In his comments at Tuesday’s special Interfaith service at Kiener Plaza, Rabbi James Bennett (Congregation Shaare Emeth) quoted the prophet Michah (6:8) and prayed: “It says justice you shall pursue; it does not say you should wait for it. Jews are about to enter the high holy days, a time of reflection, accountability and repentance. For the sin we have committed, the injustice we support, for our inaction, grant us atonement.”

To that, we say: “AMEN!” And to everyone in our community, please join us in this mission to finally bring meaningful change and true healing to our region – the Shalom we all need.

OK, St. Louis, Now What?

Dave Gustafson, President (STLRN)

Everyone here in St. Louis has had a rough few days. Fortunately, last night the pattern was broken of the previous afternoons and early evenings of mostly peaceful protests, immediately followed by late evenings of violence and mayhem. Sadly, the anger that has fueled this destruction largely overshadowed the righteous intent of the vast majority of those gathered.

But what is this “righteous intent,” exactly? To use corporate-speak, what is the ask? It’s quite simple, really. Those of us who understand the times of our day (like the men of Issachar in 1 Chronicles 12:32) are seeking an immediate commitment from the City of St. Louis to finally acknowledge and begin eliminating the systemic racism that has so badly distorted its entire justice system – not only in its manner of policing, but especially there.

Does anyone still really doubt the reality of this racism? I could share numerous stories, but a very recent one will do. One of my close friends, who happens to be an African-American pastor about my age (I’m turning 59 in a few days) was stopped on Kingshighway near Waterman this past Friday evening. The only question from the white cop was: “Where did you get this car?”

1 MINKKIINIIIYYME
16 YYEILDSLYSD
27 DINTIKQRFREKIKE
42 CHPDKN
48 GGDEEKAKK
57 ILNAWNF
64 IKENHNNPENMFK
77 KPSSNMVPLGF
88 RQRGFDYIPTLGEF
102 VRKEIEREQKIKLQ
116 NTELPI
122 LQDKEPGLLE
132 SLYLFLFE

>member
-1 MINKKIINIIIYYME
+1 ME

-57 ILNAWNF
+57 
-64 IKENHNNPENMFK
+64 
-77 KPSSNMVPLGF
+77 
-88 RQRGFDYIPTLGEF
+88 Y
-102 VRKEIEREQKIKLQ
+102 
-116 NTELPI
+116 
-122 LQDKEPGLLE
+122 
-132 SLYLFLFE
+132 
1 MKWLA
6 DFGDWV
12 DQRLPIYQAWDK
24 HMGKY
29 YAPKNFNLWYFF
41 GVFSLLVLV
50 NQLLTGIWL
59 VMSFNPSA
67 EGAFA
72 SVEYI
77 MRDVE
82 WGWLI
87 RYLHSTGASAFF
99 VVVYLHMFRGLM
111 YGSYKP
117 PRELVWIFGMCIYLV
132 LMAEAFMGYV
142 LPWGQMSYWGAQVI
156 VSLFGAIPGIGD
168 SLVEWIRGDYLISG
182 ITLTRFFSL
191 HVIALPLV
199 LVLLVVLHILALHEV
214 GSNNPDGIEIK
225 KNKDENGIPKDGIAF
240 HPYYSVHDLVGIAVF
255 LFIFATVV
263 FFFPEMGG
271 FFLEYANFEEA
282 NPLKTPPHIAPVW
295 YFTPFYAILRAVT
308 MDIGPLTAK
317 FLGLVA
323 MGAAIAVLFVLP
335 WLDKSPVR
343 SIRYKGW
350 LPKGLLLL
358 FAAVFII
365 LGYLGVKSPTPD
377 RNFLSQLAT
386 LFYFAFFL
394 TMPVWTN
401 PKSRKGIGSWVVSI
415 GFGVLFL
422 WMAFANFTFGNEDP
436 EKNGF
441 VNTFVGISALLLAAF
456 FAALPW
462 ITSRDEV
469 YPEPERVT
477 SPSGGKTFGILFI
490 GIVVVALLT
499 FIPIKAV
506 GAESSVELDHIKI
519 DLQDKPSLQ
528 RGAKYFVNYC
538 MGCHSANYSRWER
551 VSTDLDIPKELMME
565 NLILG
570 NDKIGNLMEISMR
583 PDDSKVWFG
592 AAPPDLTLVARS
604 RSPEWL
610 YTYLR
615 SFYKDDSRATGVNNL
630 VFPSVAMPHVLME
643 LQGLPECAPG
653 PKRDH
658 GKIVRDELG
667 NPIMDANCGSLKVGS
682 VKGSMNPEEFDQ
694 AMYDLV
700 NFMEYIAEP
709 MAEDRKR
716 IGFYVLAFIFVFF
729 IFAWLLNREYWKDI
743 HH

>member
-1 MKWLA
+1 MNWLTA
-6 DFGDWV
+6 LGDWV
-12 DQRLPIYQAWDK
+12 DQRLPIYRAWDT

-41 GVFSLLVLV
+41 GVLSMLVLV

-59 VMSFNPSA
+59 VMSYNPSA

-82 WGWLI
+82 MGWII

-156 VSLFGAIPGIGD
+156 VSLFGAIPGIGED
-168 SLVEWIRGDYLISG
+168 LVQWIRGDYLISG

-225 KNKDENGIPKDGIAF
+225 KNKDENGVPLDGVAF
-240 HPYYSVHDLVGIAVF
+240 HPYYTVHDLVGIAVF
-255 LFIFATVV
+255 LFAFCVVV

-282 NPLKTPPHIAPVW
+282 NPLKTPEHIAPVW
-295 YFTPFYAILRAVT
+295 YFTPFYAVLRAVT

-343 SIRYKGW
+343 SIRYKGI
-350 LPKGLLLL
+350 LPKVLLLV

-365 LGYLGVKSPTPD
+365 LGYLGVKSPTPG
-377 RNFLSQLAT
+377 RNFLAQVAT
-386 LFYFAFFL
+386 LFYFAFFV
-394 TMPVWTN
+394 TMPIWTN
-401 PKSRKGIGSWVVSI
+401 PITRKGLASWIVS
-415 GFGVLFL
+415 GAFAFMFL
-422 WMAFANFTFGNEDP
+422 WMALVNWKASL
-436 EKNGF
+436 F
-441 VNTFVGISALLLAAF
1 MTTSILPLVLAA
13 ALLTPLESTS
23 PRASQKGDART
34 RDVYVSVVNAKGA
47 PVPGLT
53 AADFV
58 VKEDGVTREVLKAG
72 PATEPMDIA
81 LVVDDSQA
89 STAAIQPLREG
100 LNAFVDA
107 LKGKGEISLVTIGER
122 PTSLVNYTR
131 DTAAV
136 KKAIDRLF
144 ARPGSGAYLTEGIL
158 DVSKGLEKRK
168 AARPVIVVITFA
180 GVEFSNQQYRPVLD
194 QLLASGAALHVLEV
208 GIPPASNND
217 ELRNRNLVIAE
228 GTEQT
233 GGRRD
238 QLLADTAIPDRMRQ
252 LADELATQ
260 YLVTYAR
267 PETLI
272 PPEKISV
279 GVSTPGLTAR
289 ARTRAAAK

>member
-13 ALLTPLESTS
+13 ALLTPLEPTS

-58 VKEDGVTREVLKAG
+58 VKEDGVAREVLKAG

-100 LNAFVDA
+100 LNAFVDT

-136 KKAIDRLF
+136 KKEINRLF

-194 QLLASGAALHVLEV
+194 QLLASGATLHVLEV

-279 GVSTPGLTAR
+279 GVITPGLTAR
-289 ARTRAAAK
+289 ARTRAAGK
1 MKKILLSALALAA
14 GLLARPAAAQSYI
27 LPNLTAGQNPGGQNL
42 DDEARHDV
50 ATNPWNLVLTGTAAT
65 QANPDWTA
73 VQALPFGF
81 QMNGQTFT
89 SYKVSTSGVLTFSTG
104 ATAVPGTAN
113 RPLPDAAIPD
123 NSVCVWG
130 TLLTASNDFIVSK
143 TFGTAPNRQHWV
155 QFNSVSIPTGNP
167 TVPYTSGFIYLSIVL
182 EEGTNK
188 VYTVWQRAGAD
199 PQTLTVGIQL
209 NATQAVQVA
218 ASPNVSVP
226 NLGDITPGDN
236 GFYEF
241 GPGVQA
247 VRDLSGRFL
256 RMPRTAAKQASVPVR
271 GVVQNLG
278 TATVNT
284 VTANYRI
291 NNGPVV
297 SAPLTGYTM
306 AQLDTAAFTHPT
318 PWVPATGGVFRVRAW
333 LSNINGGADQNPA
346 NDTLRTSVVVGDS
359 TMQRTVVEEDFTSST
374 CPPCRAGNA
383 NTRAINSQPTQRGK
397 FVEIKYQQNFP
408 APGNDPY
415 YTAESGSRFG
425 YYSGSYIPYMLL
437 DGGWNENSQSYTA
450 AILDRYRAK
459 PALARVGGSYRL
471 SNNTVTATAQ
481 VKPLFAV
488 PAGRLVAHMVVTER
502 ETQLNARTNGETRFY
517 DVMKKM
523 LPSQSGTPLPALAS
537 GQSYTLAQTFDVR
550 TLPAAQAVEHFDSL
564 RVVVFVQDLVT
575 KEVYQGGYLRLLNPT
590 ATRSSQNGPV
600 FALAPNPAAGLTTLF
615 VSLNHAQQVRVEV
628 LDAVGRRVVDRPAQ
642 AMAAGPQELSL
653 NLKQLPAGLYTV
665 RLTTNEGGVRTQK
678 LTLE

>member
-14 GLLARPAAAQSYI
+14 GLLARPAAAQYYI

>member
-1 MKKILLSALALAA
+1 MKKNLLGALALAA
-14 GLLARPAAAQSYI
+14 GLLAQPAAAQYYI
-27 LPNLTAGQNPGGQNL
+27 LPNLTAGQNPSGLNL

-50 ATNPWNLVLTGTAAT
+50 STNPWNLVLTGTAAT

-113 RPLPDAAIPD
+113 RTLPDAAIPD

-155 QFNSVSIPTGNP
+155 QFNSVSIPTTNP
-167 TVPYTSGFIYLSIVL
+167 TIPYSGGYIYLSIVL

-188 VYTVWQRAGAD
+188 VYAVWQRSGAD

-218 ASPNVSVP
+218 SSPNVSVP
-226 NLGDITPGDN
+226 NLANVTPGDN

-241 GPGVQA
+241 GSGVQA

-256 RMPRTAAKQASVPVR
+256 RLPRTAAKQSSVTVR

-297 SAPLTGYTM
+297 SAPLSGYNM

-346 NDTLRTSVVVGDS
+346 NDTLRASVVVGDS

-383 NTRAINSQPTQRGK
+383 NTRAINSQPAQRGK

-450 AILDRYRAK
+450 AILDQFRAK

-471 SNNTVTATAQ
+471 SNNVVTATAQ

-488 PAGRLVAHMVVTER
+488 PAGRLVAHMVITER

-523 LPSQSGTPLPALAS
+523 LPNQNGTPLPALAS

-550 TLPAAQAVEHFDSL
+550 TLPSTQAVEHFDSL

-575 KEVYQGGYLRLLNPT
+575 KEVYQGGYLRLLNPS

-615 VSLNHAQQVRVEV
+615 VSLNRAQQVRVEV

And we don’t need another Ferguson-Style Commission or White Paper to document the issue. Policy must change now. A great start would be to elevate the status and power of St. Louis’s Civilian Oversight Board, as recommended by the Ethical Society of Police. Given the current administration in DC, no help is likely to come from outside of Missouri. Thus, we need to confess the problems ourselves and begin to address them ourselves. Together. Now.

As for us, here at the St. Louis Reconciliation Network (STLRN), we’re still just a 5-year-old start-up. But we have begun to engage in this work. Our mission is unchanged from our founding: “Heal the broken race relations of the St. Louis region by harnessing the potential collective power of its diverse faith communities.” We began by celebrating the 50th anniversary of Dr. King’s “I Have a Dream” speech in downtown St. Louis in August 2013. In subsequent years we have focused on our Jn17 small-group training program, based on the excellent book “Multiethnic Conversations.” We’ve now brought this class to hundreds of participants in churches throughout the St. Louis region, beginning in early 2015.